Those “winded” sheeps by the way… well I mentioned those to a friend later who brought up the topic of the windy weather we were experiencing. I joked and suggested they had likely been blown from one field to another (I was imagining a scene from Shaun the Sheep) and that there would be some angry farmers later.
Today on the radio one caller to the Jeremy Vine show told of how she adopted a chicken in the winds due to it being blown into her garden; its previous owners giving up on trying to catch her (I think she said the chicken was black and white, which as Icke will tell you, is a Masonic thing, so perhaps the chicken was planted there by the Reptilians). Then, as I was returning from a ride round the block a short while later, I came across a couple of wayward sheeps and a small pony. It’s not uncommon for the naughty sheeps go seeking greener grass around here (or perhaps they had been blown out of their field), but the pony was an amusing find. I questioned why it was out in the road and it promptly took itself off up a nearby driveway, the sheep obligingly following on behind. Perhaps someone just adopted two sheep and a pony.
Other recent weird occurrences include, buying milk in one shop only find it wont scan at the till and another having to be fetched. It was reduced-priced, and for all of 12p or whatever it was, seemed like quite a faff. Then in the next shop I was buying car shampoo, and from picking the one I wanted off the shelf, to getting to the till to pay for it, it managed to lose its price label, so I had to rush back to the shelf to get another. It was weird that that happened in both the shops I went into. Sometimes I wonder if things like that are trying to tell me something, like “you shouldn’t be buying those things”, or the delay is important, like some kind of Mail Box movie where the character’s fate is changed and a life saved due to some random delay.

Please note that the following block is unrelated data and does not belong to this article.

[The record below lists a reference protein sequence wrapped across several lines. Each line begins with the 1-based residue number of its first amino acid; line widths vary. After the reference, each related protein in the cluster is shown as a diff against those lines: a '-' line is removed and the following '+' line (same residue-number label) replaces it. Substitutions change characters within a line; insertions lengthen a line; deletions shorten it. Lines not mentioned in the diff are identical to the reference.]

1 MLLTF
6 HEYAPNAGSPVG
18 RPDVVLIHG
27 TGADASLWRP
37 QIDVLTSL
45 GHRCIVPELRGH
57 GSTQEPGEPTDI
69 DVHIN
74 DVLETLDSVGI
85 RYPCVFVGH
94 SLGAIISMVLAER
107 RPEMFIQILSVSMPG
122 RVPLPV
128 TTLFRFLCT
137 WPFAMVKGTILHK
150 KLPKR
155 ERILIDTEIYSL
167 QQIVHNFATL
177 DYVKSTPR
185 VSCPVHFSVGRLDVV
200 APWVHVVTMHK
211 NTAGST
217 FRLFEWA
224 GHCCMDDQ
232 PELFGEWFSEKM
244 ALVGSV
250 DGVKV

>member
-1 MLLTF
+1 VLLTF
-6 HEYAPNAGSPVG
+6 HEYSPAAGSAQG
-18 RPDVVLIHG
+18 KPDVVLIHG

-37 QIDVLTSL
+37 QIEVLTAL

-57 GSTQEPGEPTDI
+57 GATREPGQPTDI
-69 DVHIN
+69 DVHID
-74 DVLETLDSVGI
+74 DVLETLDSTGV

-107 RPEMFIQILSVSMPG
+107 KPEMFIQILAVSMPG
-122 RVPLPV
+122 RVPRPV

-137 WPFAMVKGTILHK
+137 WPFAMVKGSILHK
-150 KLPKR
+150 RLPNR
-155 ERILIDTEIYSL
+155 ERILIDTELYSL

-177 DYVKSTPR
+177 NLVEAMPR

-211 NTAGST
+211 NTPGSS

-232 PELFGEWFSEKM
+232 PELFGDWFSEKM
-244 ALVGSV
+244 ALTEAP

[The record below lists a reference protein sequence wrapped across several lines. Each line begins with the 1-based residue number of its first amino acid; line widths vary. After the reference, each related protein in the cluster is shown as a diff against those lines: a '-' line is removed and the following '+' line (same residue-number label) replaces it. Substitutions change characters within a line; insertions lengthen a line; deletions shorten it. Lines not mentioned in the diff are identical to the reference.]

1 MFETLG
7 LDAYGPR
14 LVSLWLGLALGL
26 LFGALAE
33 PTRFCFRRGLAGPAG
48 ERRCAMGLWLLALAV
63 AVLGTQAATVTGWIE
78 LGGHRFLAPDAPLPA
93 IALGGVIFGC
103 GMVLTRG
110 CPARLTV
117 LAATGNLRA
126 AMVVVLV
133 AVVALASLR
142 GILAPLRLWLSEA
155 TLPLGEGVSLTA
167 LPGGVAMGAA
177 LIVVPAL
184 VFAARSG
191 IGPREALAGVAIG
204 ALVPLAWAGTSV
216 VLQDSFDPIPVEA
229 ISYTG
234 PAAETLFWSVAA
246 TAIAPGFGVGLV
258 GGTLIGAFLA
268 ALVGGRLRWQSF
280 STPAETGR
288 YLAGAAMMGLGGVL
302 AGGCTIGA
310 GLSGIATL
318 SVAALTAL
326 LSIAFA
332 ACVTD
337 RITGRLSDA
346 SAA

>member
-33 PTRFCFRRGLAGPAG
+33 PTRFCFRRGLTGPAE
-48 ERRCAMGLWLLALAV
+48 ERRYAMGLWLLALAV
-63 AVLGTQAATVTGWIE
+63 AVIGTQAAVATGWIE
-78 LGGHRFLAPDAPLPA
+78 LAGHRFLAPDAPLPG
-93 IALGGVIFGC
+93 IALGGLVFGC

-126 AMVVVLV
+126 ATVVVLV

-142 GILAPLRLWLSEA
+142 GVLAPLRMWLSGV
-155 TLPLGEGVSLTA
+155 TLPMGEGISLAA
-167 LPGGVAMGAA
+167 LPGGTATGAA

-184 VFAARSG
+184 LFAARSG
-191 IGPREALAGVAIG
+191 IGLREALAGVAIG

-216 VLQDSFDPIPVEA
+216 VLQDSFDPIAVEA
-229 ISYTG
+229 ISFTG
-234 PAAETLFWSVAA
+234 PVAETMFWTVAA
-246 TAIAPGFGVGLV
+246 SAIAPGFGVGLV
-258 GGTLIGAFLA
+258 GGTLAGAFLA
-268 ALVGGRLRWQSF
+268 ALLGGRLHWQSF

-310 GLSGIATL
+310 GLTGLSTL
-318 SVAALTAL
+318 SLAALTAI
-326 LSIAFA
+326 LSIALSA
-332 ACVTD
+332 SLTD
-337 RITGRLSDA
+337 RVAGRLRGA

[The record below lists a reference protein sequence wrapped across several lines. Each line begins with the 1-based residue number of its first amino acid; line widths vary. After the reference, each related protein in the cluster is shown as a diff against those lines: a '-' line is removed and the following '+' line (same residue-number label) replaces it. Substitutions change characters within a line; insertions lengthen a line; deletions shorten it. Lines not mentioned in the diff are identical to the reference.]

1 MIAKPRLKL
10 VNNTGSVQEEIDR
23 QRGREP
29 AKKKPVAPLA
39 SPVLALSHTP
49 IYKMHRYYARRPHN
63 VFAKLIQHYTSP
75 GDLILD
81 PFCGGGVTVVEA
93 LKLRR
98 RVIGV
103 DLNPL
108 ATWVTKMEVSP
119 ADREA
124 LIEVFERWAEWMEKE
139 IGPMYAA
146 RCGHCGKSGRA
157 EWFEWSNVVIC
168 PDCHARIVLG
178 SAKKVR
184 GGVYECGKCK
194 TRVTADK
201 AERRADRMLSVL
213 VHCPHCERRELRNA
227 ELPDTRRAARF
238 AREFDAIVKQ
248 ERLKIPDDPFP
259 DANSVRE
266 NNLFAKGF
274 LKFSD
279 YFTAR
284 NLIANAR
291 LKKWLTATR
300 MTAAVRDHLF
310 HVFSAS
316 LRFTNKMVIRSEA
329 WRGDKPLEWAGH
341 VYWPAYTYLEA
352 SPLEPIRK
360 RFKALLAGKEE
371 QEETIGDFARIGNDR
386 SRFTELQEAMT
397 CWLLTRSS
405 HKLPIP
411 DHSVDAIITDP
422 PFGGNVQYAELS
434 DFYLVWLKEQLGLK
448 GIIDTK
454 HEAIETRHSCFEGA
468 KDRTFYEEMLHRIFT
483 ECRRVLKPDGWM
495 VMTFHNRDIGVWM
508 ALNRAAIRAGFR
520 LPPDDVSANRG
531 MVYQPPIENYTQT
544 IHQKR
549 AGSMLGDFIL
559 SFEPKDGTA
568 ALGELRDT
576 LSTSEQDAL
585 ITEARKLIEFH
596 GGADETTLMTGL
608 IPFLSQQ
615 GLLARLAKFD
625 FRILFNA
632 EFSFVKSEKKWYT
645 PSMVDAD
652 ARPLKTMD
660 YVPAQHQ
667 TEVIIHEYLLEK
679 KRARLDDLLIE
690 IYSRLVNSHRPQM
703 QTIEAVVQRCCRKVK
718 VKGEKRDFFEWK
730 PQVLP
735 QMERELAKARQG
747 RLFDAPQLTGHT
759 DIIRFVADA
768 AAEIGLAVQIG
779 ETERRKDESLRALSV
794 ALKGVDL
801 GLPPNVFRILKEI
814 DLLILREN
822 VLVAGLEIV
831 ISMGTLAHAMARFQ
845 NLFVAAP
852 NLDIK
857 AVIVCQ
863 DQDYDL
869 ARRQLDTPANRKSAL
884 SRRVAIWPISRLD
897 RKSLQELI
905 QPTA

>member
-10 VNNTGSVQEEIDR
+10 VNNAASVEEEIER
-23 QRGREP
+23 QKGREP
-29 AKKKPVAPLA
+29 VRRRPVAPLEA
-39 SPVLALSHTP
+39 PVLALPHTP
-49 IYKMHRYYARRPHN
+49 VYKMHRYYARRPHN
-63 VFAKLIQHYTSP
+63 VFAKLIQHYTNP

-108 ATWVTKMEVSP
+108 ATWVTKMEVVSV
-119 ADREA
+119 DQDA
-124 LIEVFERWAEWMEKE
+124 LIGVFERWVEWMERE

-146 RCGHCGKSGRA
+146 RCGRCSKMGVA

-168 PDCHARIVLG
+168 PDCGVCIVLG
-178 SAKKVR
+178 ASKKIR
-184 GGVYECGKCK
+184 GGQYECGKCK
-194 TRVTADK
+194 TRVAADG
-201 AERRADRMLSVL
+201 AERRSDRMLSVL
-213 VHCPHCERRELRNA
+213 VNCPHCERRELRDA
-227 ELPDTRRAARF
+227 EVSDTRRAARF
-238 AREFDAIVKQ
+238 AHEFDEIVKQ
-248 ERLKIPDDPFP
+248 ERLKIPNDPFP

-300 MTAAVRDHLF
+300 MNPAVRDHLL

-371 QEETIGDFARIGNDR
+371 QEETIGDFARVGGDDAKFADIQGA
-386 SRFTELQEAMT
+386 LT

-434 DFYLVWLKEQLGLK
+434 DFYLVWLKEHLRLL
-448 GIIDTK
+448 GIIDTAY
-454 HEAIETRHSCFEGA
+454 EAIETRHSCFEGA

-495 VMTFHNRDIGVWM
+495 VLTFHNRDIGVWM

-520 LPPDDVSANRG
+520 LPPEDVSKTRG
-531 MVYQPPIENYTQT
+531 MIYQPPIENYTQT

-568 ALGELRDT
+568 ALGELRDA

One morning last week I was approaching one usual junction on my bicycle and a motorist just thought they’d pull out without looking, or rather, looked as they were continuing on without stopping, when, with that particular junction, not stopping is blatant stupidity. They kindly stopped in the middle of the road and let me past. Then, approaching the next junction where it was my turn to stop, I almost didn’t. It was one of these junctions where most people are turning into the road, rather than carrying on past, but I didn’t hear any vehicle and only saw them at the last moment (I always prepare to stop but at the same time I try and carry as much speed as I’m under the assumption that no one will be coming that I need to stop for). Because it turned out they were continuing on past the front of me I anchored on the brakes to pull up sharp, causing them to do a little swerve. It was like a case of, what I shall term, Reverse Karma, however that is supposed to work.